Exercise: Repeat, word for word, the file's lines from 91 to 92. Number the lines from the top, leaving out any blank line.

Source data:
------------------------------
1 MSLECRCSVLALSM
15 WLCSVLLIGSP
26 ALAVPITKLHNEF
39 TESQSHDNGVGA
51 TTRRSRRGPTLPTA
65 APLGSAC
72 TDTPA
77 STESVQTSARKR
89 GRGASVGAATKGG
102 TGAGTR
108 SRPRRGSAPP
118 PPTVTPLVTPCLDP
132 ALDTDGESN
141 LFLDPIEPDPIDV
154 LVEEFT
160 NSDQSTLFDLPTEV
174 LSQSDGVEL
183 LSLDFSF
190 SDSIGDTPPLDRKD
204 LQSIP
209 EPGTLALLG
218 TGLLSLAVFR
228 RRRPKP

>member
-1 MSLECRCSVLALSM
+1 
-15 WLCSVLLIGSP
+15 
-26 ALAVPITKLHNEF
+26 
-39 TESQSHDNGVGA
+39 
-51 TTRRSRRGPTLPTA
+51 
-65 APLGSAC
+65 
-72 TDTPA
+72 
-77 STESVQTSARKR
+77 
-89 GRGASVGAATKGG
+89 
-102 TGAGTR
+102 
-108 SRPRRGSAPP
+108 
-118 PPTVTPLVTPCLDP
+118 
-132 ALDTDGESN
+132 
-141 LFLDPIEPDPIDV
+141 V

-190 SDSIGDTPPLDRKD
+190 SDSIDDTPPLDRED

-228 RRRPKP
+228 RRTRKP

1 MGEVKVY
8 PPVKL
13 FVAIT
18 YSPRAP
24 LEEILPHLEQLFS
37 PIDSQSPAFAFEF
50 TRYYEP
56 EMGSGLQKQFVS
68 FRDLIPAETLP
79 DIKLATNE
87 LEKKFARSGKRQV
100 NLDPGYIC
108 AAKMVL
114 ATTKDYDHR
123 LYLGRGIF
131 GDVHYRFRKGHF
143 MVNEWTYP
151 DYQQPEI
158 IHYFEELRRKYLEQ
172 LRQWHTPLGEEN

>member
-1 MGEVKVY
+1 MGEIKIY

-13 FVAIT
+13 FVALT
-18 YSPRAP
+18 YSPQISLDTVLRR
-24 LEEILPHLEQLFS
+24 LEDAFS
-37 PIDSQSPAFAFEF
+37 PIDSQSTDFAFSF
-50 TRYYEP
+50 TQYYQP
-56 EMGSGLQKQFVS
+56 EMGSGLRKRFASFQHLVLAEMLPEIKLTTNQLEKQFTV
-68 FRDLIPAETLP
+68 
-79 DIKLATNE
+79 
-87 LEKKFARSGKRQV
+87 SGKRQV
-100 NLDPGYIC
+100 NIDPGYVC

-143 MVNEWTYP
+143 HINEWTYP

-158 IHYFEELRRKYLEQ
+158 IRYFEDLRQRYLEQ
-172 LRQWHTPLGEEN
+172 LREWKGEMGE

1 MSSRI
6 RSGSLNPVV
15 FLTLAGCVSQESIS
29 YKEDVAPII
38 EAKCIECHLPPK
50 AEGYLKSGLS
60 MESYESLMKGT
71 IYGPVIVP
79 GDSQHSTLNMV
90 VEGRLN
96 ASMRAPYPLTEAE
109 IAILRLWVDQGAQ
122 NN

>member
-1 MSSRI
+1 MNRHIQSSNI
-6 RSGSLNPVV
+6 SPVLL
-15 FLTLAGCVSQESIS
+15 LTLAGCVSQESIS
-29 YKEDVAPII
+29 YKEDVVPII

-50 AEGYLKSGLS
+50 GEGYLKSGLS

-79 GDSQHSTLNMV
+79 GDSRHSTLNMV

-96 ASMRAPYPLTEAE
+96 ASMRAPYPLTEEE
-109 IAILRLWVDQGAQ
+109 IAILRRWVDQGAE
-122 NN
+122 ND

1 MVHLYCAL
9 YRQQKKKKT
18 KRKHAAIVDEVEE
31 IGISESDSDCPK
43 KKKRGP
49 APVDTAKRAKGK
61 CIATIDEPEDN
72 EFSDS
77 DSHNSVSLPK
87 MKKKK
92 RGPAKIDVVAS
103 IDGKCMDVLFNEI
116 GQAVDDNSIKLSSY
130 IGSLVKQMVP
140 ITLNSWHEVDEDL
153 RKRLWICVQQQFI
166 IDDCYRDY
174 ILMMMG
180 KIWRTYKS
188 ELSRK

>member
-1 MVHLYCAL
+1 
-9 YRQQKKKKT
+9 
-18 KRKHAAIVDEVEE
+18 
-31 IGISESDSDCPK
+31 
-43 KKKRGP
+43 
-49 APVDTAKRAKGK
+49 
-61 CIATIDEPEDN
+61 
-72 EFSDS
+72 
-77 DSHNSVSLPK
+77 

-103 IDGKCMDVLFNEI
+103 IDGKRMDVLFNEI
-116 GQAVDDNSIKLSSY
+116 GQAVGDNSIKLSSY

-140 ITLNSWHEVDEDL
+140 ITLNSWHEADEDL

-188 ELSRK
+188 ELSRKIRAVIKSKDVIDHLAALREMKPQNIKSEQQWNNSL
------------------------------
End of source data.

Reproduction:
+56 EMGSGLRKRFASFQHLVLAEMLPEIKLTTNQLEKQFTV
-68 FRDLIPAETLP